THE former Unilever Warrington factory has been put up for sale.

Commercial real estate agent CBRE has brought the 6.72 acre site, which closed in October after more than 130 years, to the market.

Its listing states that the freehold is available for a ‘development opportunity’, subject to planning permission being obtained.

Warrington Guardian:

For sale signs have gone up at the factory

Around 125 workers were employed at the historic Crosfields site, where Unilever’s Persil and Surf washing powders were made, before its closure.

The manufacturing giant pointed to a ‘sustained and irreversible decline in demand’ in these products as its reason for closing the Bank Quay site, which is shared with PQ Corporation.

Warrington Guardian:

Sales of washing powder have fallen by 15 per cent in recent years, with customers increasingly using liquids and capsules for their laundry and the production line running at less than half of its capacity.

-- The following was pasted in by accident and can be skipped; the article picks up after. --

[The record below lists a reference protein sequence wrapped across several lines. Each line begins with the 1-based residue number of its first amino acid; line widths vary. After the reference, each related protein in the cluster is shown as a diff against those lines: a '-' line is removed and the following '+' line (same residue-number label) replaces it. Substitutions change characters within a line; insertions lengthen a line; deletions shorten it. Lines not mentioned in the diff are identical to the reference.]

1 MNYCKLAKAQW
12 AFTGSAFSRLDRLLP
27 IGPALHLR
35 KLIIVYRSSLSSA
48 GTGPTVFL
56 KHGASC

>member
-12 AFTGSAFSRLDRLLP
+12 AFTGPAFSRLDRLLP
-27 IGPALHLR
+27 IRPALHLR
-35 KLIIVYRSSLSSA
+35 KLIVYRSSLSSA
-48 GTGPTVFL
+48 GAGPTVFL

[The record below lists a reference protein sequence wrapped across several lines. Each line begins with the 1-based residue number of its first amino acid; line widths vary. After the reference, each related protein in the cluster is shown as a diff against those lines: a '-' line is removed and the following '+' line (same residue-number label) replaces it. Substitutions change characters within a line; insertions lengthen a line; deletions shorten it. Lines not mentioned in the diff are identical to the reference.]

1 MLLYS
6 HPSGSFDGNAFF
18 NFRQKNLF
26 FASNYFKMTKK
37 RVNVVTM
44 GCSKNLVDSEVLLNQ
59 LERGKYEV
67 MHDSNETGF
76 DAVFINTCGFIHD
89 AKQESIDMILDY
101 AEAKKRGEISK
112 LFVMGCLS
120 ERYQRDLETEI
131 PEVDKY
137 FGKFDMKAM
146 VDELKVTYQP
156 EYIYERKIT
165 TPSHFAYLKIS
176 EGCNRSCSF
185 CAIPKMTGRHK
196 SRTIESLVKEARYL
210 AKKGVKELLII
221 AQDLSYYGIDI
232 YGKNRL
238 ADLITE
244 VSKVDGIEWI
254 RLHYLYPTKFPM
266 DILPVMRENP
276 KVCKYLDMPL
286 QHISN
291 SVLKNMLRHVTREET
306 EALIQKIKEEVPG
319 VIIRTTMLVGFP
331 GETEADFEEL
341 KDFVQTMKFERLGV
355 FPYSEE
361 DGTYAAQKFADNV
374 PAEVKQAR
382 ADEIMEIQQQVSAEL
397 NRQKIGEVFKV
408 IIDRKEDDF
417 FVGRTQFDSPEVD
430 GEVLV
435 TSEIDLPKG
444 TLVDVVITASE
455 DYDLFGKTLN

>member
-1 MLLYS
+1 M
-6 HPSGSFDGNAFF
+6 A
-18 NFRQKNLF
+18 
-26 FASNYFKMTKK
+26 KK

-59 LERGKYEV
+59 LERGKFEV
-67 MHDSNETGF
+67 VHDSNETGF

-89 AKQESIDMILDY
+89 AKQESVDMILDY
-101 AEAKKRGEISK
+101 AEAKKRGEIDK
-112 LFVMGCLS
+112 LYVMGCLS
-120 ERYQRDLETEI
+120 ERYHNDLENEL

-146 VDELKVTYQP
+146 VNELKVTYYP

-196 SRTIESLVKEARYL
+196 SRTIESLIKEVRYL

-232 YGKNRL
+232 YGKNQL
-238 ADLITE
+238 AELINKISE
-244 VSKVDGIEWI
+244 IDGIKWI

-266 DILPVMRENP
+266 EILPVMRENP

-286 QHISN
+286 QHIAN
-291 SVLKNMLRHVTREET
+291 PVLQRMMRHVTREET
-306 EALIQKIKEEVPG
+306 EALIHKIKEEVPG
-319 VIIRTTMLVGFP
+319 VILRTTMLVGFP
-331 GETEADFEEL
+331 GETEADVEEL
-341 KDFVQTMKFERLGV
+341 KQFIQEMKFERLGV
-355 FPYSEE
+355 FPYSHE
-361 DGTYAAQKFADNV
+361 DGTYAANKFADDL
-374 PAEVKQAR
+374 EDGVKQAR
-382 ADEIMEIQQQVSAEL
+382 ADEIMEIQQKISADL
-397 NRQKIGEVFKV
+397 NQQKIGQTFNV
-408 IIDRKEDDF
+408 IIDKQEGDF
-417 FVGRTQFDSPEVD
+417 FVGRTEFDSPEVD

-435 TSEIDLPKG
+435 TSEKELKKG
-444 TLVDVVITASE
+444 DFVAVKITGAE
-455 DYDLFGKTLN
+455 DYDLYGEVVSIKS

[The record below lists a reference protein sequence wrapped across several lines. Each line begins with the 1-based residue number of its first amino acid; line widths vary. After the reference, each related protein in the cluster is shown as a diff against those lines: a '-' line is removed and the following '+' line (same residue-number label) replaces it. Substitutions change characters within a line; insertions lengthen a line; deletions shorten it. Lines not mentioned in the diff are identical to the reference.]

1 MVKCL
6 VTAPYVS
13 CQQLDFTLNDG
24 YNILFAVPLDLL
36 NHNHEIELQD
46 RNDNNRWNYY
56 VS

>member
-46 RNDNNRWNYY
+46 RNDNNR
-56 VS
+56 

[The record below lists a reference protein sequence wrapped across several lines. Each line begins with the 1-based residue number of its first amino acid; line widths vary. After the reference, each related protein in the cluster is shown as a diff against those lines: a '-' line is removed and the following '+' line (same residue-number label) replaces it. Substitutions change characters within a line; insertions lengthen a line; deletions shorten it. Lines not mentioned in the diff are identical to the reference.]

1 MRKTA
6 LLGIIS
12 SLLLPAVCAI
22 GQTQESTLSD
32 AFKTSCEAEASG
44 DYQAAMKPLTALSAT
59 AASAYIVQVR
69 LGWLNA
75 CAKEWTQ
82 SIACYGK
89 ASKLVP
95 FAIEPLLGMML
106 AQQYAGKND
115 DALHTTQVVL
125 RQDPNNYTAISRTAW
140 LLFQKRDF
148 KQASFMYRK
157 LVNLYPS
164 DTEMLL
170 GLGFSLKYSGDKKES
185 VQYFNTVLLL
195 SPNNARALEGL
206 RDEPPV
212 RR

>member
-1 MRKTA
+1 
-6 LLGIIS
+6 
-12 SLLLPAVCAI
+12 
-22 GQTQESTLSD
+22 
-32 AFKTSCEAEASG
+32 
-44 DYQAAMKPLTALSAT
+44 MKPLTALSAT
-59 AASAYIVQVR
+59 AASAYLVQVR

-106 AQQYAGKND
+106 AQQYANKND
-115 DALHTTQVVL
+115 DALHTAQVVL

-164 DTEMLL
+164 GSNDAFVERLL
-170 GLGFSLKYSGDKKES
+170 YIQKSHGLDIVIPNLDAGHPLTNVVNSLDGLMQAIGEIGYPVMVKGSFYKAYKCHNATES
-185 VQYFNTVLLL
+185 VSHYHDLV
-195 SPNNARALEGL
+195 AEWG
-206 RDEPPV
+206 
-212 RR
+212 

Unilever announced that it would move most of its manufacturing to a partner in Europe upon the plant’s closure, with smaller volumes to be moved to its other factories in the UK.

The GMB union described the move as a 'hammer blow for the town'.

Warrington Guardian:

Lever Brothers was first founded in Warrington 136 in 1884, but the town’s soap-making history dates as far back as the 1750s through firms such as Joseph Crosfield and Sons – which opened a small works at Bank Quay in 1814.

The site rapidly grew over the next century, with the upstart Lever Brothers eventually buying out its neighbours in 1919.